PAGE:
Police have identified the victim of the fatal shooting as Azhar Laurent Smart, 20, of Triangle, according to a police press release.

Would-be robbers shot by armed shoppers in Los Angeles

A man armed with a handgun defended himself during an attempted robbery in Los Angeles, and left two suspects with bullet wounds to the legs, police say.

“Words were apparently exchanged, and the victim ultimately produces a handgun, apparently to defend himself and others in his group from the would-be robbery suspects. The victim fired his weapon towards the suspects and then all parties immediately fled the location,” the Los Angeles Police Department recounted in a press release Tuesday.

The attempted robbery unfolded Monday on Melrose Ave. when two men exited an idling Dodge Avenger, with one of the men producing a handgun.

Video footage shows the men confronting a man with a shopping bag and two women who were standing on the parking lot.

The male victim, who was reportedly the target of the robbery, produced his own handgun and sent the two suspects running as he opened fire.

Police arrested and identified the two suspects as Nicholas Brown and Markeil Hayes, both of Los Angeles, and said they were both booked on attempted robbery and are currently on parole.

Brown sustained a gunshot to the upper left thigh while Hayes was shot in the right calf. Police are still searching for the third suspect and asking the public for help tracking him down.

“The Los Angeles Police Department is aggressively addressing a rise in violent crime in the Melrose area over the past year and is pursuing all leads involved in this and other crimes,” police added in the press release.

Police did not immediately return Fox News’s request for additional comment on the crime.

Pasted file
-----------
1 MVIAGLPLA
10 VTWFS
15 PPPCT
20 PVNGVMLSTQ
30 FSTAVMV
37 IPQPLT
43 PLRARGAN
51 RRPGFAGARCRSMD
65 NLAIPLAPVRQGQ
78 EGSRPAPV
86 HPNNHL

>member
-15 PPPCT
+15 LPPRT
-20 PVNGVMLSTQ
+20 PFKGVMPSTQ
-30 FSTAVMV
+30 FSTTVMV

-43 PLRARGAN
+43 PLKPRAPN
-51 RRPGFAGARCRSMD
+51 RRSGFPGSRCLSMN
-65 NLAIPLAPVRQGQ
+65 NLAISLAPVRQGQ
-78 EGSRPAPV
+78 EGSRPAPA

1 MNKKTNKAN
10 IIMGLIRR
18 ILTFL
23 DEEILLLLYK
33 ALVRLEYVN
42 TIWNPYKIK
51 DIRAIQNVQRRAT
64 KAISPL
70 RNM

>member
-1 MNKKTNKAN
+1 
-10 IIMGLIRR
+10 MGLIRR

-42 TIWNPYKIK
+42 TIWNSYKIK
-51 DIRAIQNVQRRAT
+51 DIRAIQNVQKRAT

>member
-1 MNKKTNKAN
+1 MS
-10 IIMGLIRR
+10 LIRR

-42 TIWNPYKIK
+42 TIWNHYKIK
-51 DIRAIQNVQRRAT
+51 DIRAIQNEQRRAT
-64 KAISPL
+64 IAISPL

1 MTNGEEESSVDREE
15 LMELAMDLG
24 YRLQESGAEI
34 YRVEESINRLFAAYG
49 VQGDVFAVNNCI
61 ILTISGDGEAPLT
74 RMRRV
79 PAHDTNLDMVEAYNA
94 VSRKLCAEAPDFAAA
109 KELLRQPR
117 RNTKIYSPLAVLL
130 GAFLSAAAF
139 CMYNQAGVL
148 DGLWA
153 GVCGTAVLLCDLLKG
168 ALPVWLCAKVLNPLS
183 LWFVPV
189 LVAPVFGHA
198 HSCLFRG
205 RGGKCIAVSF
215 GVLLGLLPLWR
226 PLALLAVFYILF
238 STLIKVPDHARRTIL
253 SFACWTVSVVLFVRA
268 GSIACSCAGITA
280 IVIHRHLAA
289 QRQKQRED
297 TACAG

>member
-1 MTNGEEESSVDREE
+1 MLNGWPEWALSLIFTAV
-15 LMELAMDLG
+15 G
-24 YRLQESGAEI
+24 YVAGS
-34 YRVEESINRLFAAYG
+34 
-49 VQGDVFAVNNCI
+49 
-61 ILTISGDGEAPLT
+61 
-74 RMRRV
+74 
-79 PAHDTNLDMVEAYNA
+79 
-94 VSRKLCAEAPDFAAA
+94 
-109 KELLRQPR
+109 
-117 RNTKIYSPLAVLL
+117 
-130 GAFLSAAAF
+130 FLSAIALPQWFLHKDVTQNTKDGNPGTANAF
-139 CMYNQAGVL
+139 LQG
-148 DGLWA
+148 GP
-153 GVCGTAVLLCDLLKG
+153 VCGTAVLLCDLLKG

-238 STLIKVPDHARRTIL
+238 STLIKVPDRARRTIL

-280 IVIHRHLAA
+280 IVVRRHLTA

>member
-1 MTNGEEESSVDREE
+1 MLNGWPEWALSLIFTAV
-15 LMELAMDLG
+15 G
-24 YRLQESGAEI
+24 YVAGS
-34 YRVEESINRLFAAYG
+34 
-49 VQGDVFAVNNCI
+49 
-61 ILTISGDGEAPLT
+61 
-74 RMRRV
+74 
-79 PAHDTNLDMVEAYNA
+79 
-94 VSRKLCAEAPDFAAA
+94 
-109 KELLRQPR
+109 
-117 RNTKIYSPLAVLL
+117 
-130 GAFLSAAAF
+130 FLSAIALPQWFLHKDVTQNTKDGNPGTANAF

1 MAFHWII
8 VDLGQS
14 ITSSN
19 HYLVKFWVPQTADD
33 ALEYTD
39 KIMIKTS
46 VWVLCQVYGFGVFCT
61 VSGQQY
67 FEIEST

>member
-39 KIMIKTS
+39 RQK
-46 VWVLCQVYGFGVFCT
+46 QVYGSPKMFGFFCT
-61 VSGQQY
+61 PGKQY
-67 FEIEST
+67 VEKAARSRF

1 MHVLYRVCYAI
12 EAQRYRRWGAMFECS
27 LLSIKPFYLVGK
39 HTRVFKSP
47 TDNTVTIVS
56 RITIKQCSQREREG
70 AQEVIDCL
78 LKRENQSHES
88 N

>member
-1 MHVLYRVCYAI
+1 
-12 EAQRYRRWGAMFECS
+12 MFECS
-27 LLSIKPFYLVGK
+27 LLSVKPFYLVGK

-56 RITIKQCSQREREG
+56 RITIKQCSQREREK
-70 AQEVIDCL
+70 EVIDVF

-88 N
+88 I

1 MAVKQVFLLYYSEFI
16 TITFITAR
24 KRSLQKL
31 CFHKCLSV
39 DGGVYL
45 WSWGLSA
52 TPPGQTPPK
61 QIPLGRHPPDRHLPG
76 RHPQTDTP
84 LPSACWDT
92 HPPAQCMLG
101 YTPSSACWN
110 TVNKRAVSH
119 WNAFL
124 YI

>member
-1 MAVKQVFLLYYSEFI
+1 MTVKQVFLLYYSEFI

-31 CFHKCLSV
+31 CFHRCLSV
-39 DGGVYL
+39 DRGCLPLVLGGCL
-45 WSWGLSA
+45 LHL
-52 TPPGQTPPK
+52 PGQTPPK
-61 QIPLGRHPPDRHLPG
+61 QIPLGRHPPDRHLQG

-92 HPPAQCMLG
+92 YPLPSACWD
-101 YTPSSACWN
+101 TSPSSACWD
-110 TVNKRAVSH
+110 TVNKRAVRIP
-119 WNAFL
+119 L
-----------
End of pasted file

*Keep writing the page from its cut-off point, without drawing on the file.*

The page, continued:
Homicides in Los Angeles are up 25% this year, with South Los Angeles seeing a 50% increase in killings.

Man shot dead by person he was trying to rob in downtown St. Louis

ST. LOUIS (KMOV.com) – A man was shot and killed while attempting to rob a person in downtown St. Louis late Sunday night, St. Louis police said.

The shooting took place in the 500 block of N. 14th Street, about a block south of Washington Avenue, around 11:40 p.m. Officers said the preliminary investigation suggests the man was trying to rob a victim at the location when he was shot.

Monday morning police said the attempted robbery victim left before officers arrived at the scene and has not been located. Two guns were reportedly recovered.

Homicide detectives are handling the ongoing investigation.

Stabbing Wednesday Night In Pottstown Was Self-Defense

POTTSTOWN, PA — Police determined a stabbing on Wednesday night in the 100 block of N. Charlotte Street in Pottstown was done in self-defense.

Johon Ford, 38, of Norristown, was found on N. Charlotte St. with a minor stab wound in his chest around 8:40 p.m., Pottstown Police Department Chief Michael Markovich reported. Ford was found near the Tri-County YWCA office on King Street and was taken to Reading Hospital and was released.

A police investigation determined another man had stabbed Ford, but in self-defense, Markovich confirmed.

Neither of the men wanted to be interviewed or discuss the incident further, Markovich said.


Prosecutor rules man acted in self-defense when he shot neighbor who broke into his home

A 37-year-old Yakima man won’t be charged after shooting a neighbor who broke into his mobile home.
Yakima County Prosecuting Attorney Joe Brusic said Friday the man was defending his fiancée and their six children in June when he shot Jose Mendoza-Martinez multiple times in the chest.
“If (the man) reasonably believed that he and/or those with him were in imminent danger or a threat of great personal injury, he could use lethal force, which he did,” Brusic wrote Friday. “I find that the force used was both reasonable and necessary under the law.”